This article is inspired by another article, “be an asker”, by “Ava”, from her substack bookbear express. I don’t know any more about her, or how I came across the article. I’ll simply refer to her as Ava.
The idea Ava discusses isn’t a new one, but she articulates it well. The central idea stems from the observation that people tend to fall on a spectrum – some people are “guessers” and others are “askers”. In many cases, it pays to be an asker and not a guesser, when for many people the instinct is to be a guesser.
At one extreme, guessers are people who guess what other people want. If they want something from someone, they’ll only answer something if they think the answer will be “yes”. Otherwise, they might assume the answer will be “no” and simply won’t ask. If they do ask, they might do so in an indirect or oblique way.
At the other end of the extreme is the asker. They won’t assume anything. If they want something, they’ll ask, and let the other person make say “yes” or “no”.
I don’t think it’s “right” or “wrong” to be an asker or a guesser. In fact, what’s appropriate depends on context. As Ava explains:
“I don’t mean [to encourage being an “asker”] in the sense of you should harass people. Asking in the wrong way can be bad, and asking when someone’s given you a firm no can be very very bad, so there’s some level of emotional sensitivity required here.”
However, I think this article resonated with me because I tend to be a guesser, and in most cases would benefit from being more of an asker. Less selfishly, I think other people in my life would benefit if I was more of an asker, and I think many people could be more ask-ey.
Guessing is guessing! Your guesses are probably wrong more often than you think!
At the end of the day, we don’t know anyone with full fidelity. The truth is, I don’t know myself entirely. It sometimes surprises me what I say “yes” or “no” to.
No matter how well you know someone, you don’t have a complete model of their thoughts and values in your own mind. Quite often, the closest people in my life surprise me.
If you’re inclined to be a guesser, consider making a note of how you assume people will answer, and treating that as a hypothesis. See how closely your hypotheses match reality. (Better yet, give percentage estimates and see how well-calibrated your assumptions are! Perhaps, by being an asker, you might become a better guesser informed by real-world feedback!)
It can save you time
At a very simple level, “asking is good because it saves you time. It’s amazing to me how many people find roundabout ways to lightly hint at what they want when they probably could’ve saved themselves hours and hours by just asking directly”.
The rewards outweigh the costs (in expectation)
“most of the time you are not going to be penalized for asking. [By failing to ask y]ou penalize yourself”
Living a fulfilling life
Ava talks simply about being an asker as being related to “living a fulfilling life”. She shares her belief that “a lot of people who don’t ask for what they want explicitly end up resenting themselves and resenting the world”, and suggests that “if you’re able to stop punishing yourself for asserting your needs, something very important changes. You become capable of advocating for yourself.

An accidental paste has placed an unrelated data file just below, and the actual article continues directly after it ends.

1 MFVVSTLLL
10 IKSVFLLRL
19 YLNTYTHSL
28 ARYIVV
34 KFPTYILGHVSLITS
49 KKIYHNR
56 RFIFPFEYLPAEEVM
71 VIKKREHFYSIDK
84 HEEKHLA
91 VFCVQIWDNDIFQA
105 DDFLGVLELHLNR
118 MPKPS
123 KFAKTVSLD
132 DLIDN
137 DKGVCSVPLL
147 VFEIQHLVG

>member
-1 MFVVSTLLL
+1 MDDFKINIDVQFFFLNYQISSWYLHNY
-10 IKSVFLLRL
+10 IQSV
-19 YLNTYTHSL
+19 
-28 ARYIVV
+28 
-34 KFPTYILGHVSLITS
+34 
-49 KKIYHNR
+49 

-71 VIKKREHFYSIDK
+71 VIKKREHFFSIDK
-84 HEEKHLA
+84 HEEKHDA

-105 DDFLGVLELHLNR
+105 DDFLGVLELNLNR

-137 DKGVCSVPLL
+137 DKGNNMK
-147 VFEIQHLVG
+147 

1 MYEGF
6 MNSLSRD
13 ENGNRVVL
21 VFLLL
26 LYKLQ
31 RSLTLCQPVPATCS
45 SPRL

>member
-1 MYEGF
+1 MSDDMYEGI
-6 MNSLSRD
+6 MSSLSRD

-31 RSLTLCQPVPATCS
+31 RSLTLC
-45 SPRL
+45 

How to approach it
Ask lots of people one question rather than one question a lot to one person
“It is generally way more effective to ask a lot of different people than to ask one person many times.”
“If it’s very easy for the other person to say no (zero cost to them) and you’ll probably never see them again, ask whatever you want (politely)”
Sometimes, it’s about being explicit. As Ava says, “You may think your hints are super obvious, but most people are not paying as much attention to you as you think they are.
Be okay with people saying “no”
“Never get upset at someone for saying no. You don’t ‘deserve’ an answer. The truth is, people who don’t know you don’t owe anything to you, and even people who know you really well are free to prioritize themselves
In describing her friends who are good at asking, she notes that “they’re not coming at it from a needy place—they’re genuinely super chill and are fine with hearing a no; they’re also good at making people feel like it’s safe to say no to them”. She acknowledges that “it’s really hard to fake security when you’re not secure, and asking just works a lot better if you’re coming from a secure place”.
One way that I’ve been able to frame this to myself and others is to use the motto that an unplanted seed never grows.
Another is to admit to asking a “cheeky question” (which is how I gained most of my testimonials for Fairhaven Wealth – “I have a cheeky question! And there is no pressure or obligation at all”…)
Asking is a skill
One other thing I’ll add is that asking in the right way is a skill. There are ways to be more or less persuasive when asking.
Another skill – which I’d argue is just as important, especially in situations involving power disparities – relates to providing people with an out. Sometimes it’s not easy to say “no” when someone asks you something. In fact, sometimes it’s hard. If you’re going to be an asker, then you need to be okay with people saying no, and you need to ask in ways that make this clear.
Is there something you’ve been meaning to ask someone? Instead of guessing at their answer, wouldn’t it be better to ask them in a thoughtful, tactful way?
An unplanted seed never grows…